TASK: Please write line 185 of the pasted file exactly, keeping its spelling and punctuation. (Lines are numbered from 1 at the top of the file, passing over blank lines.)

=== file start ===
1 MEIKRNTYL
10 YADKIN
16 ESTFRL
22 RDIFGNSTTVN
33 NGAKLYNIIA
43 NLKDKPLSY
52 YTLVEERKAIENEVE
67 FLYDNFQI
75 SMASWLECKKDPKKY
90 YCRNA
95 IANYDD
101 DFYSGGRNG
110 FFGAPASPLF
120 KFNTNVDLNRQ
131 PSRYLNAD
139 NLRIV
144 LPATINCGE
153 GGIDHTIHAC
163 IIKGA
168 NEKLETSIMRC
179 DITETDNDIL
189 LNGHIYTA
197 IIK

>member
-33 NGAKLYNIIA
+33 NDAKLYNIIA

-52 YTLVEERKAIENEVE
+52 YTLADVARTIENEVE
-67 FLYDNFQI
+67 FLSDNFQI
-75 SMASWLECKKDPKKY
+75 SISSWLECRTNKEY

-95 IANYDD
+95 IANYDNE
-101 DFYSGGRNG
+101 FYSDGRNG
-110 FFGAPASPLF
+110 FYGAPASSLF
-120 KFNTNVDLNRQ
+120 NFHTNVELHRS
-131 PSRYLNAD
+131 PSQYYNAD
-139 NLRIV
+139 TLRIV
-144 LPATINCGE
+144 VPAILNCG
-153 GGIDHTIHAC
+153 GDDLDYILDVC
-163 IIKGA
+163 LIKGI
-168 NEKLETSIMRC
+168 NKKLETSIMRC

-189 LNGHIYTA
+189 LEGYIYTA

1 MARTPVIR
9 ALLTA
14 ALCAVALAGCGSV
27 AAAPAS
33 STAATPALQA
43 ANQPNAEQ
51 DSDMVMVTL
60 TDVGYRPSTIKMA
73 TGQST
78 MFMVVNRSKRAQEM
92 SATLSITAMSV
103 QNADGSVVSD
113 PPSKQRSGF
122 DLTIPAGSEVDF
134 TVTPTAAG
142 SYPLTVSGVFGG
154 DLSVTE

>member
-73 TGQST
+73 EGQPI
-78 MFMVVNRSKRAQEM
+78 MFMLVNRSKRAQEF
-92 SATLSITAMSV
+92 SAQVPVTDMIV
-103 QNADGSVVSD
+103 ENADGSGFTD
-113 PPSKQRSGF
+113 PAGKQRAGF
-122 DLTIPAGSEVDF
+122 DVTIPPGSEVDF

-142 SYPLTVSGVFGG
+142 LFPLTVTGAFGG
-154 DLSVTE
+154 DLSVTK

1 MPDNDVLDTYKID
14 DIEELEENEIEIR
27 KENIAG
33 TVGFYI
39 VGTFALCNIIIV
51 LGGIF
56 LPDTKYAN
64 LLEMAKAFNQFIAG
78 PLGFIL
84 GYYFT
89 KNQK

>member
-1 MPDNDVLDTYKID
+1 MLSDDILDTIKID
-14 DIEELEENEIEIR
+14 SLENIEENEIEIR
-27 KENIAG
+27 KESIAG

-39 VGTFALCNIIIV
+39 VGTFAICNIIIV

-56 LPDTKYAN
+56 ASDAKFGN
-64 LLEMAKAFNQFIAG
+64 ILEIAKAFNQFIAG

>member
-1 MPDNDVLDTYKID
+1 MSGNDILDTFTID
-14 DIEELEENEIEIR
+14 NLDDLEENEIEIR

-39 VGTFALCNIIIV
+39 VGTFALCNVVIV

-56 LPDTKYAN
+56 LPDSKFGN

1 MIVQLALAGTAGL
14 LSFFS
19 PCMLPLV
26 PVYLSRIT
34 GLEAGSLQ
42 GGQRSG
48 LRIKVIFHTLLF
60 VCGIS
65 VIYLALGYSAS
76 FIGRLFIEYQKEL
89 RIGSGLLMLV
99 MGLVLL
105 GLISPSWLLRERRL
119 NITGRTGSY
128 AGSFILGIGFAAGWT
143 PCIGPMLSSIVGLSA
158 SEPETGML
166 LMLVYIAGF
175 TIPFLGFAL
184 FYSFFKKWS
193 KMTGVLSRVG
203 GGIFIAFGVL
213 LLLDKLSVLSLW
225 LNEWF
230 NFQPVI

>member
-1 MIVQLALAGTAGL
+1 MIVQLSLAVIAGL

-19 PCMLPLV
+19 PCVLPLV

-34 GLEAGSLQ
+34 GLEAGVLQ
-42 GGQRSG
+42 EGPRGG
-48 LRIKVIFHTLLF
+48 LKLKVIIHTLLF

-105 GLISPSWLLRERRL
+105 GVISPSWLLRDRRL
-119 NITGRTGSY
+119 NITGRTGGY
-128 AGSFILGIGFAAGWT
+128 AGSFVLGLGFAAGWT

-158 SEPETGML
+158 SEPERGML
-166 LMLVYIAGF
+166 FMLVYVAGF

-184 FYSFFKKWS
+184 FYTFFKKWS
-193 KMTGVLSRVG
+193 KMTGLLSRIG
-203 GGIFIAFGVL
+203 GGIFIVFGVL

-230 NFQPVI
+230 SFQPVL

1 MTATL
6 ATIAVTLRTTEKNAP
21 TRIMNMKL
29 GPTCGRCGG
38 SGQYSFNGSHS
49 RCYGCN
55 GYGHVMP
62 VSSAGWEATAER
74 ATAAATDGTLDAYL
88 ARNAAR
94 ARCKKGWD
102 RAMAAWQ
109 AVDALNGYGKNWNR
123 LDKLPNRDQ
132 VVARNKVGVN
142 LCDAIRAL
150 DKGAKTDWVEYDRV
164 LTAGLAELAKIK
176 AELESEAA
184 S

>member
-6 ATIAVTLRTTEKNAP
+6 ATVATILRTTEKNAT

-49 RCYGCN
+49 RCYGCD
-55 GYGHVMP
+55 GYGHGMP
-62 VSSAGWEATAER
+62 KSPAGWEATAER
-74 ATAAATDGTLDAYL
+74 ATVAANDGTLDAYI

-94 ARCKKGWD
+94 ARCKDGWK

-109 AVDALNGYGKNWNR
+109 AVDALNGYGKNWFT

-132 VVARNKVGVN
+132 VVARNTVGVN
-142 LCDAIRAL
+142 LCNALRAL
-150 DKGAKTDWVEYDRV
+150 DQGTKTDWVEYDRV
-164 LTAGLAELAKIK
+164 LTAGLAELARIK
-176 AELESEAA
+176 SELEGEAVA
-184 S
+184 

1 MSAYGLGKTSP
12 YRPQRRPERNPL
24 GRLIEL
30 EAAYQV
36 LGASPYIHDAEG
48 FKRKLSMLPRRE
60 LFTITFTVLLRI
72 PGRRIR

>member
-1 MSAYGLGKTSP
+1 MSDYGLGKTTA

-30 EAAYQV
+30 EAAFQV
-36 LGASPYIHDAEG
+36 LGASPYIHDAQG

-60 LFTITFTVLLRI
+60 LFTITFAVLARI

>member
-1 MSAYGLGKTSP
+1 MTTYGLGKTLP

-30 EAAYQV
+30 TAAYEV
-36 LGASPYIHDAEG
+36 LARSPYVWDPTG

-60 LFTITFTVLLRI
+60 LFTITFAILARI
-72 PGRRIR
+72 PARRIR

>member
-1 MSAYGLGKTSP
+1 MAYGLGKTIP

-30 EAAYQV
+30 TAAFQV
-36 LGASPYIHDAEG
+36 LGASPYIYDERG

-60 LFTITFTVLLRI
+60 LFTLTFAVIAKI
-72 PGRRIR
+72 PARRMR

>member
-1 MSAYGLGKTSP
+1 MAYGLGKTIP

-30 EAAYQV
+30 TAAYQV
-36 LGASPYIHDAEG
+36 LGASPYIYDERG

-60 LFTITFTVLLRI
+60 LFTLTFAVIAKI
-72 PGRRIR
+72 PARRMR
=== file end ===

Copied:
88 ARNAAR